The Coalition for Local News. Banding together to protect the future of local TV journalism


Local broadcasting stations want a seat at the streamers’ negotiating table. So, 600 local news stations have formed a coalition to push the government to give them more bargaining power. Local broadcast station groups formed the Coalition for Local News to protect the future of local television news.

The Coalition is advocating for changes to Federal Communications Commission (FCC) regulations, so virtual multichannel video programming distributors (v-MVPD) will be required to negotiate independently with local news stations. The v-MVPDs include streaming platforms such as YouTube TV, Hulu Live, Fubo and Sling, among others. For nearly a decade, the larger affiliates have negotiated for all the local affiliates, leaving the local groups with take-it-or-leave-it terms.

“What we’re asking is that the streaming services that are bundling, that they’d be regulated in the same way that cable and satellite are, which would allow us to negotiate directly with those providers as stations,” said Mike Meara, past chair of the ABC affiliate board of governors, and a spokesperson representing ABC affiliates. “As more and more viewers shift from cable and satellite to streaming, it creates financial pressure on us in our ability to fund local news.”

The formation of the Coalition comes after several v-MVPDs dropped local station feeds as part of negotiations.

Meara said the Coalition wants the FCC to open public comment to hear why changes are necessary.

The Coalition, and other similarly positioned organizations, have found Congressional voices pushing for public comment.

In a letter to FCC Chair Jessica Rosenworcel, Congresswoman Maria Cantwell (D-Washington), chair of the Senate Commerce, Science and Transportation Committee, wrote that good-faith bargaining is needed so broadcasters are fairly compensated for their content online. “We must ensure that new technological trends do not further endanger our local broadcasters, and so it is critical that the FCC consider whether the current retransmission model is sustainable and continues to benefit our local communities,” the letter stated. The letter said penetration rates for traditional MVPDs, such as cable and satellite companies, have dropped from 88% in 2013 to 52% in 2022. According to the letter, there are nearly 14 million live-streaming subscribers, equal to Charter Communications, the second-largest cable operator in the U.S. The letter further stated that local broadcasters receive 10% to 20% less for their content when live, online streaming services distribute it. Meanwhile, advertising revenue dropped by 40% from 2000 to 2018.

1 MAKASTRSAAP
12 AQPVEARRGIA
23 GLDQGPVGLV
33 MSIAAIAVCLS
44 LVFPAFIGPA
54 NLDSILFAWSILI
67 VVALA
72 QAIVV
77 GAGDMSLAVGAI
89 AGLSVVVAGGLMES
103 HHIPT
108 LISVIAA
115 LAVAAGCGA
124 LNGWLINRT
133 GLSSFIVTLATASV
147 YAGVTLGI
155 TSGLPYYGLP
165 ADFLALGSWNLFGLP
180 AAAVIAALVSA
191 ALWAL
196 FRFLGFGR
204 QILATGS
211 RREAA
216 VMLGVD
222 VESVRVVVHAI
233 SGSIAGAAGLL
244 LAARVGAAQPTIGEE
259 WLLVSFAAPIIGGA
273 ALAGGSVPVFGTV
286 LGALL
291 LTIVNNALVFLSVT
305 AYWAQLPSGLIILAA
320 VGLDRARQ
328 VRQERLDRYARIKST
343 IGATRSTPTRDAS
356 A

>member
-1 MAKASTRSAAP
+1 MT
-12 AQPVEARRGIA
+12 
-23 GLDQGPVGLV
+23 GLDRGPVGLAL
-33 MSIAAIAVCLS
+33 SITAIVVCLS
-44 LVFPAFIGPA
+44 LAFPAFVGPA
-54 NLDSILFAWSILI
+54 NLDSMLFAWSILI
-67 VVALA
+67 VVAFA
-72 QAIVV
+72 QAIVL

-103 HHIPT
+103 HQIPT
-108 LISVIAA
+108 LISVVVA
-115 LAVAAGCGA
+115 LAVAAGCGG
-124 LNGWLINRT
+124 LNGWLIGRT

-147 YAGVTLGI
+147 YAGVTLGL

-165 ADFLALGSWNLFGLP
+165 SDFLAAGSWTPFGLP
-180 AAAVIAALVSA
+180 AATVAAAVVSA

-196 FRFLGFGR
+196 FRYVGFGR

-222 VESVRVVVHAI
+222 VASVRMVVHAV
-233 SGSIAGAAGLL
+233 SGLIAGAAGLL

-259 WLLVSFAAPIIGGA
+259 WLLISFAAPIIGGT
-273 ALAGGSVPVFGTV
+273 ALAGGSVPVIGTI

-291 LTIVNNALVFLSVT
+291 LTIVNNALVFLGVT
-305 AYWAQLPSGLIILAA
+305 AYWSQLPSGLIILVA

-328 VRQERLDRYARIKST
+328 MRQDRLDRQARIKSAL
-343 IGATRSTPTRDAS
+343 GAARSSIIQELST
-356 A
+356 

In October, 20 Senators sent a similar letter to the FCC urging the commission to solicit new public comments regarding online streaming regulations, according to a news release issued by the National Association of Broadcasters. Eighteen Democrats and two independents  signed the letter. Consumers still watch local news more than national news, according to numbers provided by the Coalition. Sixty-two percent of Americans watch local news on TV, compared to 55% who watch national news programming. Sixty-three percent said they feel local news holds businesses and government accountable.

“Congress and the FCC have always modernized these regulations to reflect the current marketplace so local broadcasters can compete and thrive on a level playing field. This ‘streaming loophole’ takes direct investments away from local broadcasters and allows national media conglomerates to control the right to local broadcasters' signals, ultimately deciding the fate of local news.”

Bob Miller has spent more than 25 years in local newsrooms, including 12 years as an executive editor with Rust Communications. He also produces an independent true crime investigative podcast called “The Lawless Files.”


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